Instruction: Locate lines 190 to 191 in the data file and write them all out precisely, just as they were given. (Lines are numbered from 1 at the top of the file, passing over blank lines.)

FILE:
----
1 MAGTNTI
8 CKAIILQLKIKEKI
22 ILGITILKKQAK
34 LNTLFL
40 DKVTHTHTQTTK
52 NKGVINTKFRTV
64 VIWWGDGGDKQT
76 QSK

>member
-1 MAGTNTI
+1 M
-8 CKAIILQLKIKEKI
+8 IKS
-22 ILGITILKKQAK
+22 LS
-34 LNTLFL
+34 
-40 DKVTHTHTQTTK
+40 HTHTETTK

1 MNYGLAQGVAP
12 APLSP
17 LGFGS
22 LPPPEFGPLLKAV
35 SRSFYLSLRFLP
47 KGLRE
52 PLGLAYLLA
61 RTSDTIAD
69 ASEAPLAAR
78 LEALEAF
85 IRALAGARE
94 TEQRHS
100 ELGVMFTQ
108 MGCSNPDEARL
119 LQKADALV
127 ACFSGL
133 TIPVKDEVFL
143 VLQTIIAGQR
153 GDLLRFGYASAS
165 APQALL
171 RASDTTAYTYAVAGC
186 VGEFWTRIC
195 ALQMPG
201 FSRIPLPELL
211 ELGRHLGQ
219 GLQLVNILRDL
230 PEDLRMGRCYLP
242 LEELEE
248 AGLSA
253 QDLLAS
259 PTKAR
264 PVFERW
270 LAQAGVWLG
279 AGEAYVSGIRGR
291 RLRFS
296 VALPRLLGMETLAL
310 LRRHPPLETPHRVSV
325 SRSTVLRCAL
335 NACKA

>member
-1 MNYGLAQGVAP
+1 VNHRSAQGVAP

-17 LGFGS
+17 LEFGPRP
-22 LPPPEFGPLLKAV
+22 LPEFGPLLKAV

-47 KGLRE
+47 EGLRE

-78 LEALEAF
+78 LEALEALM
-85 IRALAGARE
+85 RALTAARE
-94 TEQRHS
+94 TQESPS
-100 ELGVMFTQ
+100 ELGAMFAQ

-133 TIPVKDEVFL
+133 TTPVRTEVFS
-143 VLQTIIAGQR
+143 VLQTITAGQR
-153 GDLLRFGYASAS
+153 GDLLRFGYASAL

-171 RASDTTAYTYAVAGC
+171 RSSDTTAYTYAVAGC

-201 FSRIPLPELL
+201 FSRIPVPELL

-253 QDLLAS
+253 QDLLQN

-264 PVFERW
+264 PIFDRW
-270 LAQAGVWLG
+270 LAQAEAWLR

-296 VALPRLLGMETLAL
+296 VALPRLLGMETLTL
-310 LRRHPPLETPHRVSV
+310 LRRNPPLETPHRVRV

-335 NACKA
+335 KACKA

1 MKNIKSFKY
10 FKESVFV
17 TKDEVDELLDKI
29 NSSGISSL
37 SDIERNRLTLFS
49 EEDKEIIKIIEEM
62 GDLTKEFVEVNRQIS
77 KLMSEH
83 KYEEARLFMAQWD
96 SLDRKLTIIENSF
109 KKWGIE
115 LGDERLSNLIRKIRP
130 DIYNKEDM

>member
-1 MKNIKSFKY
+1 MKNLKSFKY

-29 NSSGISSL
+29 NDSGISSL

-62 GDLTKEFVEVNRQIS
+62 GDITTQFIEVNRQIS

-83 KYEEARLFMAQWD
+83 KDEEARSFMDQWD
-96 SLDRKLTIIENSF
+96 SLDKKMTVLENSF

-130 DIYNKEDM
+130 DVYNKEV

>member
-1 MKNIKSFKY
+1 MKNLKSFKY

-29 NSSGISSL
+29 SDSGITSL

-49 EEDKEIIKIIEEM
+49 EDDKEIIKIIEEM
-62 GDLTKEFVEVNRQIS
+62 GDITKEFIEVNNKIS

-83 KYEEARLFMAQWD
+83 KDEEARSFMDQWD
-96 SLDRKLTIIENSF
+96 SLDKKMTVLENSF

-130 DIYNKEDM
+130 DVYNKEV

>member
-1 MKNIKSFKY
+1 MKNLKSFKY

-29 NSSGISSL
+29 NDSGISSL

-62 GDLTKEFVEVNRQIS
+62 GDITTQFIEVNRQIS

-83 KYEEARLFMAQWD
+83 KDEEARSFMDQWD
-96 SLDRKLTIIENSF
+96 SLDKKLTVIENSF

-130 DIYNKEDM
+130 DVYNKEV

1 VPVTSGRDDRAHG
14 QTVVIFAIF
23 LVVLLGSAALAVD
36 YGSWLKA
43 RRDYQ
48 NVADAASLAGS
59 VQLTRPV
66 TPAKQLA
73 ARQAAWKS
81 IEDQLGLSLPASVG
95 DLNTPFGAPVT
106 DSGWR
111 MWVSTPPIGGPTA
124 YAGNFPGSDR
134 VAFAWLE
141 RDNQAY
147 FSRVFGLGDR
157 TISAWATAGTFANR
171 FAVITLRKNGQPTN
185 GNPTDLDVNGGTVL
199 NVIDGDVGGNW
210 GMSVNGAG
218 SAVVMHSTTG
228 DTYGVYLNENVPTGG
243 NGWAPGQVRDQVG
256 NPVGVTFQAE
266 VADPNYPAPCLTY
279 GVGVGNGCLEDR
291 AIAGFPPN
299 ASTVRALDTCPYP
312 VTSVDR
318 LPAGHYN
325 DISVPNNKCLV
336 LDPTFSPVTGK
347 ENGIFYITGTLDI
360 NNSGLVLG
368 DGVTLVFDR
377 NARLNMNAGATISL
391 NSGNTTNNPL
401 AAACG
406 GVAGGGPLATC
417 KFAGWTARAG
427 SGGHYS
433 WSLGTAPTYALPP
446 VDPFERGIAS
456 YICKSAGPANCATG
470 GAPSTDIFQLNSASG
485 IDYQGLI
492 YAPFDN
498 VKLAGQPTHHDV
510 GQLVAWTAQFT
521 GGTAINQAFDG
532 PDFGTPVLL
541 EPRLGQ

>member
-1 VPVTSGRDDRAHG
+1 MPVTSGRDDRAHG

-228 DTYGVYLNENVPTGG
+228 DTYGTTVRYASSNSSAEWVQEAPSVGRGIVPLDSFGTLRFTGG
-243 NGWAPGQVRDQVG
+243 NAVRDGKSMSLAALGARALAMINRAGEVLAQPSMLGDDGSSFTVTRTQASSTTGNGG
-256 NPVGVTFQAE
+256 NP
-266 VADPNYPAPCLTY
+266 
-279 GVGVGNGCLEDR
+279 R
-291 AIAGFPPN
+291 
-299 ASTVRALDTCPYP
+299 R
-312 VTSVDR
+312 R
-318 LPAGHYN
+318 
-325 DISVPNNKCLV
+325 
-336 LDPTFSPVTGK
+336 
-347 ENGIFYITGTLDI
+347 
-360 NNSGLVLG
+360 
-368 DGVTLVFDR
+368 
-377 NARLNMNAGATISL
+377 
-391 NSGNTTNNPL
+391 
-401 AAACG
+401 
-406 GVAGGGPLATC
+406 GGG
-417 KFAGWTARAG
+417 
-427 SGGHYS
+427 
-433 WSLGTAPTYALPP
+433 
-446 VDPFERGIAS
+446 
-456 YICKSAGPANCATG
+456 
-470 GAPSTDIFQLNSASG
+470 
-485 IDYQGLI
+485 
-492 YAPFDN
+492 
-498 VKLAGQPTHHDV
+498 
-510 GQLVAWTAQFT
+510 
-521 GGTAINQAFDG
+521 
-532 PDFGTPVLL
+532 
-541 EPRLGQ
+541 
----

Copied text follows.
391 NSGNTTNNPL
401 AAACG